I loved this book and the story of florra and rosie i wish that people did not give spoilers in their reviews i loved the characters and was glad of a happy ending
Anonymous More than 1 year ago
I enjoyed the tale! Thought the author did a fine job. Afterall to me, fiction reading is entertaimment and this fit the bill. Why folks feel the need for nit picking about time periods, verbage used, editing, etc is beyond me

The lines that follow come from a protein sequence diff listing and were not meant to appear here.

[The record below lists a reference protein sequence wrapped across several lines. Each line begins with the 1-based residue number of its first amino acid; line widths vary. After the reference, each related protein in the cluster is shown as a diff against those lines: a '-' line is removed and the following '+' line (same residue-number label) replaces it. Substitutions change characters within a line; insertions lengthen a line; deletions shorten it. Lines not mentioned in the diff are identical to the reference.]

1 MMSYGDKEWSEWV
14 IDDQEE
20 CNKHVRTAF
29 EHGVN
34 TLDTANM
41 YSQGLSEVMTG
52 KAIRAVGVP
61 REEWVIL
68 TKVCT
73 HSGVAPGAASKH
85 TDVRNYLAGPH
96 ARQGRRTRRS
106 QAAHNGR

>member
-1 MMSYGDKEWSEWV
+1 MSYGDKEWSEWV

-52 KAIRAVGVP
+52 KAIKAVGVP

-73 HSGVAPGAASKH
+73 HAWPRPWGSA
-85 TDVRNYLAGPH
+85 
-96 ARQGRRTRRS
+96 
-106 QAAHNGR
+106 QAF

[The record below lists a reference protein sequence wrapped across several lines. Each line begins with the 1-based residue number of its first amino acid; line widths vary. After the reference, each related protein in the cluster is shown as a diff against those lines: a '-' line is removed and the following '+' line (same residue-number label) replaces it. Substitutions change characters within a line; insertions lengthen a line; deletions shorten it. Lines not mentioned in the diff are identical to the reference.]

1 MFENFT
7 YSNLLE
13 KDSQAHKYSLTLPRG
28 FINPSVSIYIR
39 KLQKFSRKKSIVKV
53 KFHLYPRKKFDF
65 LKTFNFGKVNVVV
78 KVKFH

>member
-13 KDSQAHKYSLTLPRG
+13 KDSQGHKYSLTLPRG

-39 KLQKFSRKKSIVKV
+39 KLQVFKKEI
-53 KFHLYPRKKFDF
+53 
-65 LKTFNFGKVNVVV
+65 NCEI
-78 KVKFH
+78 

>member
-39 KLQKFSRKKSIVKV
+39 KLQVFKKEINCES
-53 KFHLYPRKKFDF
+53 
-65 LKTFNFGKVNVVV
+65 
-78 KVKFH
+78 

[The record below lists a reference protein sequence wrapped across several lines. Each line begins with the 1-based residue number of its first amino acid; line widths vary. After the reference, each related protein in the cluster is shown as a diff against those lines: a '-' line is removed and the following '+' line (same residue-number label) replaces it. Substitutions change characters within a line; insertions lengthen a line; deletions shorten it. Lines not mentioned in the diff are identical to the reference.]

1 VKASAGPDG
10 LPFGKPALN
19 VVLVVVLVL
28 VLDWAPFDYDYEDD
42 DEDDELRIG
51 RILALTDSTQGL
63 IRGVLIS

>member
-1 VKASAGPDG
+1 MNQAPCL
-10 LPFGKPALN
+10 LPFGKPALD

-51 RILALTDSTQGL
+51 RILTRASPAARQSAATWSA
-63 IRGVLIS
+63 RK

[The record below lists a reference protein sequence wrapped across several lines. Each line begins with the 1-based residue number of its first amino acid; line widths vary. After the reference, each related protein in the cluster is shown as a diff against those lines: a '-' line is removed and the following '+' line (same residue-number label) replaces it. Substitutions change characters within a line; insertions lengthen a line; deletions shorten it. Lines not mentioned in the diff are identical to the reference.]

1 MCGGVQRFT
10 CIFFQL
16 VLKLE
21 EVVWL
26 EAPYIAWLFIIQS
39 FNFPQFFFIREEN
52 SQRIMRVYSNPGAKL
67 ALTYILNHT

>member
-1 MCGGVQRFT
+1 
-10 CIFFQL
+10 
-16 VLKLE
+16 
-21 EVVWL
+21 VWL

Anonymous More than 1 year ago
Interesting. Based on history. Hard to put down.
Anonymous More than 1 year ago
WHY do people have to ruin it for everyone else by giving the ending away in their review? I will not bother to purchase now! The author and the reader thank you.
BookLoverNV More than 1 year ago
A very beautiful story. I loved being transported into the past. My only complaint was that it was predictable. Still a heart touching story. 
gaele More than 1 year ago